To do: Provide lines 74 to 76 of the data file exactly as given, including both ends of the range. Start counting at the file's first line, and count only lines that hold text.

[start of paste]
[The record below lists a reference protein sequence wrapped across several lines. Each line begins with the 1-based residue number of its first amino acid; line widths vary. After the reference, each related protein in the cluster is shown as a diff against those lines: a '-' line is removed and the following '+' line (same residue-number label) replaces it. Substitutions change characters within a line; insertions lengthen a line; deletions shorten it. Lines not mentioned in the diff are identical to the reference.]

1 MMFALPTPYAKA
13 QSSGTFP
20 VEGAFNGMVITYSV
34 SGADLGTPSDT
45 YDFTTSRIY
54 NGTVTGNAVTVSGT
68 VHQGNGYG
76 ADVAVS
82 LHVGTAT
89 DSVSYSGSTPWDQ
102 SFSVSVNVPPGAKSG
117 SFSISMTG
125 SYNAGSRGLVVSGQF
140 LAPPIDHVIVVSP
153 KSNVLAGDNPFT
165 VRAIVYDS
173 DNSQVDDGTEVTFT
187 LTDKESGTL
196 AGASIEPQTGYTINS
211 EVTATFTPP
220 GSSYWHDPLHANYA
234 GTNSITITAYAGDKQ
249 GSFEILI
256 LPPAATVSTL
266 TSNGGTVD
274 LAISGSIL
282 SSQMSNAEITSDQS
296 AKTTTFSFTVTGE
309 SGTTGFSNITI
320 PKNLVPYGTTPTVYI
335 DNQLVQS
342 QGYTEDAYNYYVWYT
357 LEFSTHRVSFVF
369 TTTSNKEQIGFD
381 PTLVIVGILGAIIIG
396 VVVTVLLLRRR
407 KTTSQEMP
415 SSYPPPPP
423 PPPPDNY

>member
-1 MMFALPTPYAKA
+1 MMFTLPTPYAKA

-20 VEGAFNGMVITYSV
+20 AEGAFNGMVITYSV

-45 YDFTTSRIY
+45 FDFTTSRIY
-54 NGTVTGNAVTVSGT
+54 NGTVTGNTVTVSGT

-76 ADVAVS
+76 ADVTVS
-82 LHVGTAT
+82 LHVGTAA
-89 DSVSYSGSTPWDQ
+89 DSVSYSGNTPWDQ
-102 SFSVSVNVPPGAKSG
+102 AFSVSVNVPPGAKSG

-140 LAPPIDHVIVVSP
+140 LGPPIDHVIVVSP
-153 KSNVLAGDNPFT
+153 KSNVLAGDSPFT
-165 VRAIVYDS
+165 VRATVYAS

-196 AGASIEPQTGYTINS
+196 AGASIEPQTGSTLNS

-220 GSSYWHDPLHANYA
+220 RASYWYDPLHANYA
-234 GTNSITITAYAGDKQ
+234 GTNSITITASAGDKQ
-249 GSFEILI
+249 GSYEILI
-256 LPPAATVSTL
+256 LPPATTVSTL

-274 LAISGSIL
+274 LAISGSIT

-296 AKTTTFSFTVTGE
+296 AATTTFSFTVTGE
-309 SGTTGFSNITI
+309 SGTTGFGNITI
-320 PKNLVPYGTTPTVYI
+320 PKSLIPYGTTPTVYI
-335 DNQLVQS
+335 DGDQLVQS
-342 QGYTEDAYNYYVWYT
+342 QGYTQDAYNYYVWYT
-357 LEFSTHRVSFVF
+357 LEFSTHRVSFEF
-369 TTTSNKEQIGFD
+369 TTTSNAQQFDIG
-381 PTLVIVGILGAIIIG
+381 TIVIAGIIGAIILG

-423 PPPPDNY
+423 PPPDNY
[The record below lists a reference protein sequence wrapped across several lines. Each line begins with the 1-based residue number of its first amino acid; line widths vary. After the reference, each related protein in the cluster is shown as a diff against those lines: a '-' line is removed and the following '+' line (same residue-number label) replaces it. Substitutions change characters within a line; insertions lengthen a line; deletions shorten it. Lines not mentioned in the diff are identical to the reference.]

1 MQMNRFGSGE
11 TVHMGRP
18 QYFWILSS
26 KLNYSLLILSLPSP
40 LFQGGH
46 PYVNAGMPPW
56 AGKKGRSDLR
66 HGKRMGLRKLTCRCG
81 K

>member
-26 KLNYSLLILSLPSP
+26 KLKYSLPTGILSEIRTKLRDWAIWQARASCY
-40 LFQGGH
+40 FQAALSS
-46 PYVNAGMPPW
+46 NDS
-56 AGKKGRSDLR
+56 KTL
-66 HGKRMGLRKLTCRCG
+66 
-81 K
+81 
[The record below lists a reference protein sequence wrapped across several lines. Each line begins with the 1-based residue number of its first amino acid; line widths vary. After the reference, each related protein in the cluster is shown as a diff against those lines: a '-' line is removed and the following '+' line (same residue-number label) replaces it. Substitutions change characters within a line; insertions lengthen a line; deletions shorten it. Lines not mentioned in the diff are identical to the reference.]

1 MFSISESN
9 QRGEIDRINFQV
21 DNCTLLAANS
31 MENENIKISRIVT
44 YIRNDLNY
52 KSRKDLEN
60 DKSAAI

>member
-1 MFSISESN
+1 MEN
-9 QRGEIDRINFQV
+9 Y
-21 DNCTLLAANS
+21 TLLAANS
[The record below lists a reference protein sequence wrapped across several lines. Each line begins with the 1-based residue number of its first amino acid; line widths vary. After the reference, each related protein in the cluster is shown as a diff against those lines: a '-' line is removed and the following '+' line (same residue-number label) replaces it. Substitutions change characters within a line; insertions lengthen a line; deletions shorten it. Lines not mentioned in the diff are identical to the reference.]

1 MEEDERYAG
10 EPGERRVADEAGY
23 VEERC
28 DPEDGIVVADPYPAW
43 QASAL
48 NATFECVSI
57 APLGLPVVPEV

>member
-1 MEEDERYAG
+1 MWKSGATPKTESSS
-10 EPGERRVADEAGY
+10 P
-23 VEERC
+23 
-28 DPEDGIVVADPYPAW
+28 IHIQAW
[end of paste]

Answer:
-274 LAISGSIL
+274 LAISGSIT

-296 AKTTTFSFTVTGE